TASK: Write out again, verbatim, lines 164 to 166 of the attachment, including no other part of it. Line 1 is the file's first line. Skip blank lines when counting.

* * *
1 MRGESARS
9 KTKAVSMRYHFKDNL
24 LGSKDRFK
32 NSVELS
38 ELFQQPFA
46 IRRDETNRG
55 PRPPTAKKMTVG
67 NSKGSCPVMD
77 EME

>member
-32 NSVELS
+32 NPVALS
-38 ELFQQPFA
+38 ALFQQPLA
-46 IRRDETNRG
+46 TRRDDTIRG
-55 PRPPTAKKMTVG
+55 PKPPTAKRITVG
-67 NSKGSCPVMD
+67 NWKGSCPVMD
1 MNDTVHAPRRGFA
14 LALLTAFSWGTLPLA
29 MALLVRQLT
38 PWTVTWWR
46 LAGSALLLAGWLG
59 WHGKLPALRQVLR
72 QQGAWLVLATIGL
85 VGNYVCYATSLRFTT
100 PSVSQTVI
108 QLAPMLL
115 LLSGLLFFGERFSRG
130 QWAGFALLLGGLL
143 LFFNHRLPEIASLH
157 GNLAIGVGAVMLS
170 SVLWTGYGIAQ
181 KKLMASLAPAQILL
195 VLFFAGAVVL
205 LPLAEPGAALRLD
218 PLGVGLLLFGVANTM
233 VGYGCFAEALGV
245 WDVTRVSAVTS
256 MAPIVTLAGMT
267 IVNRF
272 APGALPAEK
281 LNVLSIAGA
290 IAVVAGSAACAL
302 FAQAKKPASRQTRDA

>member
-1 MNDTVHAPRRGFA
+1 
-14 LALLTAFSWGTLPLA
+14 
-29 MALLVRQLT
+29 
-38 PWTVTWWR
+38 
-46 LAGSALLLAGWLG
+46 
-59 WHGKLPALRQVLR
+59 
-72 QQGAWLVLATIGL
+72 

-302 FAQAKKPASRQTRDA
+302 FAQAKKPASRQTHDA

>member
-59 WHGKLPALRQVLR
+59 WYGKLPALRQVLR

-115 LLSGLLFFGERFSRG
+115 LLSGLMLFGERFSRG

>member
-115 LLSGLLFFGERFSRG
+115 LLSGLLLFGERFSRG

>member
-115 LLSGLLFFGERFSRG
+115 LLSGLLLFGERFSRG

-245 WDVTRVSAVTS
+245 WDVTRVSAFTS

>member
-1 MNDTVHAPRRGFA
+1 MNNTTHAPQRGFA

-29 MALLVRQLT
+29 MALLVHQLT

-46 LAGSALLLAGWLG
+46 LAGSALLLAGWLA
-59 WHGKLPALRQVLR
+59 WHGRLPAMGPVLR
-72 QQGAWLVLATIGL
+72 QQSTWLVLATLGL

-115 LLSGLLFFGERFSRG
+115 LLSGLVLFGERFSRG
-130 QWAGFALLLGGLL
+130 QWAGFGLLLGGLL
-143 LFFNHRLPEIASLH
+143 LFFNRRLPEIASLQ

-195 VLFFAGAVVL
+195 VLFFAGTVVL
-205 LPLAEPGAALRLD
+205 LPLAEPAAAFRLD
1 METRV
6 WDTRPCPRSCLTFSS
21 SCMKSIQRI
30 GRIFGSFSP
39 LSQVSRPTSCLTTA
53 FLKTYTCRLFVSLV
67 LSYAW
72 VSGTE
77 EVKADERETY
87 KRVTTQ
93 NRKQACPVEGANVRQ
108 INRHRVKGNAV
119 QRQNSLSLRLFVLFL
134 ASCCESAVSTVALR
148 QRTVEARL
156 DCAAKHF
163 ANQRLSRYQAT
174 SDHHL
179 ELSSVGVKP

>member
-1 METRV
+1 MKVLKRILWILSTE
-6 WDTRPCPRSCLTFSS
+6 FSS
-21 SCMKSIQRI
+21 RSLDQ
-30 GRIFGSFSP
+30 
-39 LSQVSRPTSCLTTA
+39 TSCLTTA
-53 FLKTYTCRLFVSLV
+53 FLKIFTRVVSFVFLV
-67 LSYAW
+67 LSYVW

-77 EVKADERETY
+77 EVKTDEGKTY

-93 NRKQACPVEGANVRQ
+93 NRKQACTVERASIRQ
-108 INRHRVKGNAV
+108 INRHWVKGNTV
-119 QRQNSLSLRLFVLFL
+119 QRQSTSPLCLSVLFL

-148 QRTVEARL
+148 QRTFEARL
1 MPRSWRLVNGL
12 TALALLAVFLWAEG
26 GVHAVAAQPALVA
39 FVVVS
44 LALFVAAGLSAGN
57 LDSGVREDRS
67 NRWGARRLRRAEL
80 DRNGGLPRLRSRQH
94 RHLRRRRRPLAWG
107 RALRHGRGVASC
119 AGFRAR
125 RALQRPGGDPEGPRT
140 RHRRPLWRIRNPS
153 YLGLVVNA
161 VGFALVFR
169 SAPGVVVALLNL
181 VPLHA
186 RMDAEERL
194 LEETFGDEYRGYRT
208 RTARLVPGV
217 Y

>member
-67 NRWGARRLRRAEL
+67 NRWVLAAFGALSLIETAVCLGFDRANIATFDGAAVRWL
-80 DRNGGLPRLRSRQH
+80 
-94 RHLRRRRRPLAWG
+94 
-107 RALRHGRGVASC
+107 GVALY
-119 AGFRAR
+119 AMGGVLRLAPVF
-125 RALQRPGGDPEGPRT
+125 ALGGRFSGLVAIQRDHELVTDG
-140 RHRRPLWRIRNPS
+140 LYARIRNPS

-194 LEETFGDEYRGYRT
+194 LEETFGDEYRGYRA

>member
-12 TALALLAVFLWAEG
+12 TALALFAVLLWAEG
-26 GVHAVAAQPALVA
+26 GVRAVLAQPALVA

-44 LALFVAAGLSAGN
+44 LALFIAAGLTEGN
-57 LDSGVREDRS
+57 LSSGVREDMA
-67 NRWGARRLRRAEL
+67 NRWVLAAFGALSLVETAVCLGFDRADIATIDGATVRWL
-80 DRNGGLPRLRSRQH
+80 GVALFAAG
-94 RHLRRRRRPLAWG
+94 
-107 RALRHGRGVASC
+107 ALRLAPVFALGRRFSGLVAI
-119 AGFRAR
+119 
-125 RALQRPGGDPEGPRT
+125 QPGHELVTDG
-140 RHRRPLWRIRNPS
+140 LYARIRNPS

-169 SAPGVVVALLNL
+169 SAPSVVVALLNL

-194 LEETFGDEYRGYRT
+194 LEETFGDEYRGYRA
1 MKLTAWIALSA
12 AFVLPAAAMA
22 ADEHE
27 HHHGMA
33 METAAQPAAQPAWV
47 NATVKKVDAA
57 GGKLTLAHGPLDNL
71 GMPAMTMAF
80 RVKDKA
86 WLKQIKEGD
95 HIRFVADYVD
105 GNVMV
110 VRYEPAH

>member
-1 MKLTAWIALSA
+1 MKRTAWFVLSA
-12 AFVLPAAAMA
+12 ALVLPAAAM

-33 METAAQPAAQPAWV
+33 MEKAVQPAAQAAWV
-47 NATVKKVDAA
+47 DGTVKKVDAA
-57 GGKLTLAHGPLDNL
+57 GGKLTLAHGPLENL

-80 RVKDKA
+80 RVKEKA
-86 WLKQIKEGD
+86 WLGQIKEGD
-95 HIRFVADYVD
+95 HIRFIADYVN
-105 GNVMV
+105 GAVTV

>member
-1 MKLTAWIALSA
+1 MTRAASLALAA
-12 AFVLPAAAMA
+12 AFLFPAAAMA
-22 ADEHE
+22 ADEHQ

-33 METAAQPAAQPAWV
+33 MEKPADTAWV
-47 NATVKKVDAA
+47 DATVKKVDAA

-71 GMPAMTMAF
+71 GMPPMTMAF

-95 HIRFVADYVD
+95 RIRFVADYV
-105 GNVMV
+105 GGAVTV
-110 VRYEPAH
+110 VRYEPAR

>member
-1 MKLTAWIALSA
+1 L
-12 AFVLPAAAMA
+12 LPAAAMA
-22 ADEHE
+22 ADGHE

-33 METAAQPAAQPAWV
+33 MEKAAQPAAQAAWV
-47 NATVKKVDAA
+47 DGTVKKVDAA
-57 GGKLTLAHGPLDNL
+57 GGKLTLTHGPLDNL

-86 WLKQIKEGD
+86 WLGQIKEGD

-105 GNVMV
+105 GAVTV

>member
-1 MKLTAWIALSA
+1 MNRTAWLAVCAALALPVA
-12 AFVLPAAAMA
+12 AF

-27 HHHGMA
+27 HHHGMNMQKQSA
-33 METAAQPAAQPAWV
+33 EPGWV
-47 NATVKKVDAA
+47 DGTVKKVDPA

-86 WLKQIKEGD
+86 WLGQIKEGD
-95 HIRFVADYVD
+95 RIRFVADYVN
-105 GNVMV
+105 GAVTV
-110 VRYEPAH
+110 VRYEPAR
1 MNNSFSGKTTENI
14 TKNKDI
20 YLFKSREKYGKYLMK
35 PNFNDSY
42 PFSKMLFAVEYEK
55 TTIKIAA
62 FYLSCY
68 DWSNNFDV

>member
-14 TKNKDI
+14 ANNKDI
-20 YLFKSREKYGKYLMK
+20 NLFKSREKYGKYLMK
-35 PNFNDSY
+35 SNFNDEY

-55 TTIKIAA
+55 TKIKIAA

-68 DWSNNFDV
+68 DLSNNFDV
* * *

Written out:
>member
-67 NRWGARRLRRAEL
+67 NRWVLAAFGALSLIETAVCLGFDRANIATFDGAAVRWL